Having quantified the cumulative level of AhR agonist activity in sera from Faroe Islanders, we next evaluated whether the biological readout correlated with PCB exposure. Although elevated levels of PCBs have been found in this population (Grandjean et al. 1995), we observed no significant relationship between summed PCB levels and Faroe serum AhR agonist activity determined in the bioassay [see Supplemental Material, Figure 5A (doi:10.1289/ehp.0901113)]. To determine whether serum extraction potentially influenced the AhR agonist activity measured in the typical CALUX-like assay, we prepared serum extracts and compared the AhR agonist activities in the Faroe serum extracts and in neat sera. Although we observed a slight upward trend in the comparison, we found minimal correlation between AhR agonist activity in the extract and in the neat Faroe sera (see Supplemental Material, Figure 5B). These data suggest that extraction and processing procedures may alter the relative composition of AhR agonists and/or antagonists in sera, thereby influencing either a chemical or biological assessment of toxicity.
We examined the contribution of planar HAHs to the observed AhR agonist activity by depletion of these AhR agonists from sera by charcoal stripping (Jensen and Sundtrom 1974). Samples from both Faroe Islands cohorts exhibiting the highest (10%) serum AhR agonist activity and the commercial human serum pools were treated with activated charcoal before assessment of serum AhR agonist activity. Charcoal treatment resulted in a significant, although incomplete, reduction in serum AhR agonist activity (Figure 5A). Next, we determined the effect of a pure AhR antagonist, CH223191 (Kim et al. 2006), on the ability of sera to induce reporter activity. H1G1.1c3 cells were pretreated either with vehicle or with CH223191 before application of sera. CH223191 inhibited serum AhR agonist activity in samples from cohort 2, cohort 3, and the four commercial samples, although inhibition of activity in the Dynal serum failed to reach statistical significance (Figure 5B). Interestingly, CH223191 appeared to reduce the serum AhR agonist activity measured in human sera to a greater extent than did charcoal treatment, and CH223191 significantly reduced the AhR agonist activity measured in charcoal-treated serum (Figure 5C), confirming that the charcoal-resistant activity was AhR specific. Thus, we conclude that a significant fraction of AhR agonist activity found in both an HAH-exposed and the general U.S. population is not removed by a standard procedure known to remove dioxin-like AhR ligands.
Assessment of human exposure to toxic AhR ligands traditionally relies on GC/MS analysis of common PCB and PCDD/PCDF congeners extracted from serum. Although this method can specifically identify and quantify HAH congeners, estimating the toxicity of the exposure relies on extrapolation to the biological AhR-activating capacity of the mixture using the TEQ method (Van den Berg et al. 2006). Furthermore, the estimation of toxicity from a calculated TEQ relies on several assumptions: that the effect of all AhR ligands is positively additive, that all biologically relevant chemicals are equally extractable from samples, and that AhR activation, regardless of the inducing agent, is a monolithic quantitative event that always results in an outcome equivalent to that seen after activation with TCDD. Here, we demonstrate that caution should be taken with regard to at least some of these assumptions.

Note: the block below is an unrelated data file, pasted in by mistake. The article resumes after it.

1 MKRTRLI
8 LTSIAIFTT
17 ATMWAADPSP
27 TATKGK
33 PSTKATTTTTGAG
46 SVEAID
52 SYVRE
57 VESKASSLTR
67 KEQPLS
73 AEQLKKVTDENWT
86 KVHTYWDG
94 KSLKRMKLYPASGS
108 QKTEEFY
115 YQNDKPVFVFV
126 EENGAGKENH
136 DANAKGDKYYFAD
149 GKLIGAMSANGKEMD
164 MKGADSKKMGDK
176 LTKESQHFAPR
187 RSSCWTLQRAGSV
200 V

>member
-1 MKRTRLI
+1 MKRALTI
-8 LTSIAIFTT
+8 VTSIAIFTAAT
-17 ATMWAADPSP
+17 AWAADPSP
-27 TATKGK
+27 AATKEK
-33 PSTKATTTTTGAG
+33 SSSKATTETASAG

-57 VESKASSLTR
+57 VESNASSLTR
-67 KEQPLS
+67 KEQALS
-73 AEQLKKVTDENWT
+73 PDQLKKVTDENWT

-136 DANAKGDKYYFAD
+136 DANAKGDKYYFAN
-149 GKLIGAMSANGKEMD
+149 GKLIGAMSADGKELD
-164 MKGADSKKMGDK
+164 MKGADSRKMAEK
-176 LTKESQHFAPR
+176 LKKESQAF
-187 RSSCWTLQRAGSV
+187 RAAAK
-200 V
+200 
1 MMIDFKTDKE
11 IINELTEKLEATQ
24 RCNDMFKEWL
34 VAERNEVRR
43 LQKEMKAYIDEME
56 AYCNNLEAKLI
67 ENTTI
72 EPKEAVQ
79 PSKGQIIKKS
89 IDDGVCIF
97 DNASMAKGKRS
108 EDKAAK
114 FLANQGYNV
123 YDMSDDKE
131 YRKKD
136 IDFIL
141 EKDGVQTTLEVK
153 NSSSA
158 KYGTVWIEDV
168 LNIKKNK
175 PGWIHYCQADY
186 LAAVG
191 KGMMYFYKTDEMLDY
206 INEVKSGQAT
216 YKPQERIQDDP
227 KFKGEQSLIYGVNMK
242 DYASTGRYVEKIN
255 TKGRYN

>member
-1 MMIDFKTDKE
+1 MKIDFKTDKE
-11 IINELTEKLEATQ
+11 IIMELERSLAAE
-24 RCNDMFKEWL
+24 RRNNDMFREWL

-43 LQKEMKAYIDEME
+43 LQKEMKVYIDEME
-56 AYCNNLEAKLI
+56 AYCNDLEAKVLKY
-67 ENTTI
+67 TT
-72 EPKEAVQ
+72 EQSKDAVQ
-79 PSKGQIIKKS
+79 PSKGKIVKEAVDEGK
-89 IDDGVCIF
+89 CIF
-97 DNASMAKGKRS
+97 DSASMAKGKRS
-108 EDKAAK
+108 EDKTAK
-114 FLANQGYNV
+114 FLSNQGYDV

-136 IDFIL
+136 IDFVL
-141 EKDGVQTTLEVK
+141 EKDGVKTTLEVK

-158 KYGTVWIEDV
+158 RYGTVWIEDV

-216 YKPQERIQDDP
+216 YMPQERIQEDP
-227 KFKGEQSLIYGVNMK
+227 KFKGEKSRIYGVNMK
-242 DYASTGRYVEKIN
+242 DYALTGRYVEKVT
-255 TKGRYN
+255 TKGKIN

The central hypothesis driving these studies was that analysis of AhR agonist activity in neat serum, as a cumulative measure of AhR ligand (agonist, partial agonist, antagonist) exposure, would provide a broader context for interpretation of GC/MS-determined TEQs and exposure assessment. To begin to test the hypothesis, we determined the relationship between controlled TCDD exposures and serum AhR agonist activity in a mouse model. Mouse serum AhR agonist activity linearly correlated with the injected TCDD dose, validating the use of neat sera to detect circulating AhR agonists.
We then extended studies of AhR activity to analyses of sera from a human population exposed to HAHs in the diet and analyses of commercially available human sera pools. Several characteristics of the data were of note. First, a range of serum AhR activity was measured in samples from the Faroe Islands population, suggesting that either pharmacokinetics or exposures to AhR agonists may differ within this population. Interestingly, the distribution of serum AhR agonist activity was higher in cohort 2 than in the more recent cohort 3, samples from which were collected after a dietary advisory to abstain from eating whale. Because the demographics of the participants in these two cohorts were similar, this decrease, and the association with the frequency of whale dinners during pregnancy, may reflect a decrease in whale blubber consumption. Additionally, this decrease may reflect a significant decrease in HAH emissions and deposition over this time (Hays and Aylward 2003).